The Main Plant entry for Prickly Pears (Opuntia)

This database entry exists to show plant data and photos that apply generically to all Prickly Pears.

General Plant Information (Edit)
Plant Habit: Cactus/Succulent
Life cycle: Perennial
Sun Requirements: Full Sun to Partial Shade
Flowers: Showy
Suitable Locations: Xeriscapic
Uses: Will Naturalize
Resistances: Deer Resistant
Drought tolerant
Propagation: Seeds: Needs specific temperature: 68-86 degrees
Start indoors
Can handle transplanting
Other info: Seeds may be extremely slow to germinate
Propagation: Other methods: Cuttings: Stem
Layering
Other: Individual pads form new plants; they must dry and callous for 10 days before planting
Containers: Needs excellent drainage in pots
Miscellaneous: Tolerates poor soil

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Comments:
Posted by Marilyn (Kentucky - Zone 6a) on May 20, 2013 11:56 PM

"Opuntia, also known as nopales or paddle cactus, is a genus in the cactus family, Cactaceae.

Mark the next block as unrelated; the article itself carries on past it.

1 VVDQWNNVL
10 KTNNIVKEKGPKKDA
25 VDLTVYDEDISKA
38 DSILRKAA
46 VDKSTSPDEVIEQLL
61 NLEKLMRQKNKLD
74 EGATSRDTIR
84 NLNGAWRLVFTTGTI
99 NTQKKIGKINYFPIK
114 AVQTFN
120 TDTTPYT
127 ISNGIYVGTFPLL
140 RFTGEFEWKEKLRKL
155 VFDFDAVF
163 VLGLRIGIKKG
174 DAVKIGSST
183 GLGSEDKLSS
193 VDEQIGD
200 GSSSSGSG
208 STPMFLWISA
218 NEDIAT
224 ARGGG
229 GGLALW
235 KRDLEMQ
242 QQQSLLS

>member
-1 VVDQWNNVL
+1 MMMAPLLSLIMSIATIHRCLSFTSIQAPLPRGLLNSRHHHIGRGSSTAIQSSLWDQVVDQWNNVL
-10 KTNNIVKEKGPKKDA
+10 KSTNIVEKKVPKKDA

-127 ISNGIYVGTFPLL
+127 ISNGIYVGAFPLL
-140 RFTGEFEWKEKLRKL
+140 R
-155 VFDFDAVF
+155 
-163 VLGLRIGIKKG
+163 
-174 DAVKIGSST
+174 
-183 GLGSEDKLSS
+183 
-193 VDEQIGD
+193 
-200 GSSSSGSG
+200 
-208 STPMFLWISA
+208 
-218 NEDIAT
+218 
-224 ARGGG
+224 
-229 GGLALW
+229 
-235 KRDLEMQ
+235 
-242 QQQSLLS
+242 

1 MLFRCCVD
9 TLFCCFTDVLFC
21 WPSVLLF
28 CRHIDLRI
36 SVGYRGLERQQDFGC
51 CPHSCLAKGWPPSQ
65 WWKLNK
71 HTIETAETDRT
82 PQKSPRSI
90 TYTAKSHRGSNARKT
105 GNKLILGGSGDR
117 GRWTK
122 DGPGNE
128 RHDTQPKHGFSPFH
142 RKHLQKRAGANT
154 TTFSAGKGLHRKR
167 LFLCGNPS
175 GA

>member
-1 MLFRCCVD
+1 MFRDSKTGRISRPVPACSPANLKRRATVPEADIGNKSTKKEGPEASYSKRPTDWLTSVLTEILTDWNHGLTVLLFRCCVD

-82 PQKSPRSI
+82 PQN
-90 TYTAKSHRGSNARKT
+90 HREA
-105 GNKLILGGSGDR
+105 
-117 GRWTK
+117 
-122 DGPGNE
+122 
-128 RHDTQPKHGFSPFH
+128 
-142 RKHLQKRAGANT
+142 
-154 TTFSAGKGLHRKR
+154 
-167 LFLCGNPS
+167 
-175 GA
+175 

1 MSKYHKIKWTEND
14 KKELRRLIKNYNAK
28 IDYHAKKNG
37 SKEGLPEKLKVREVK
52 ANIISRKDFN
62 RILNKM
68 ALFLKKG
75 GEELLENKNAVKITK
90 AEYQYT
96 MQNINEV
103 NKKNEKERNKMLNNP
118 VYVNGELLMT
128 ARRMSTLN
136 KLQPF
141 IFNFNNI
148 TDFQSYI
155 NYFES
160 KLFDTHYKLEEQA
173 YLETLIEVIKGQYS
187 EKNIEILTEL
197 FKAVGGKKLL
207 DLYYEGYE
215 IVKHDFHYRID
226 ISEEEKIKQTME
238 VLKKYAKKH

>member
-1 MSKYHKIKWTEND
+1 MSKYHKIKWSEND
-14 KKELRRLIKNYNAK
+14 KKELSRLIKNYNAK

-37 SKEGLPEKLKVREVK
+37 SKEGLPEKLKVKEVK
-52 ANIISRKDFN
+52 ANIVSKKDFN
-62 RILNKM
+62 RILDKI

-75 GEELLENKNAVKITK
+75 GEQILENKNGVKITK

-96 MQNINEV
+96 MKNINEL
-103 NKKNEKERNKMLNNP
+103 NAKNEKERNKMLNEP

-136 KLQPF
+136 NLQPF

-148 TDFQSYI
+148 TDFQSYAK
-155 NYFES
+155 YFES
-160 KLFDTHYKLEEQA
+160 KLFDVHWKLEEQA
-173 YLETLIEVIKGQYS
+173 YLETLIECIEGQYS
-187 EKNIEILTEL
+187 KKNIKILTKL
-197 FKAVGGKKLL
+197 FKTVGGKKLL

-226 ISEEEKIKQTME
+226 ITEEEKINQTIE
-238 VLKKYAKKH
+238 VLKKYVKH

Currently, only prickly pears are included in this genus of about 200 species distributed throughout most of the Americas.

Like all true cactus species, prickly pears are native only to the Western hemisphere; however, they have been introduced to other parts of the globe. Prickly pear species are found in abundance in Mexico, especially in the central and western regions. They are also found in the Western United States, in arid regions in the Northwest, throughout the mid and lower elevations of the Rocky Mountains such as in Colorado, where species such as Opuntia phaeacantha, Opuntia polyacantha and others become dominant, and especially in the desert Southwest. Prickly pears are also the only types of cactus found to grow natively far east of the Great Plains states; O. humifusa is widespread throughout southern New England and Long Island, where it can be found in Northport, as well as throughout the northern Great Lakes states and southern Ontario, Canada. O. humifusa is also a prominent feature of the flora at Illinois Beach State Park, in Winthrop Harbor, Illinois, north of Chicago, and of Indiana Dunes State Park southeast of Chicago."

Taken from wikipedia's page at: http://en.wikipedia.org/wiki/O...

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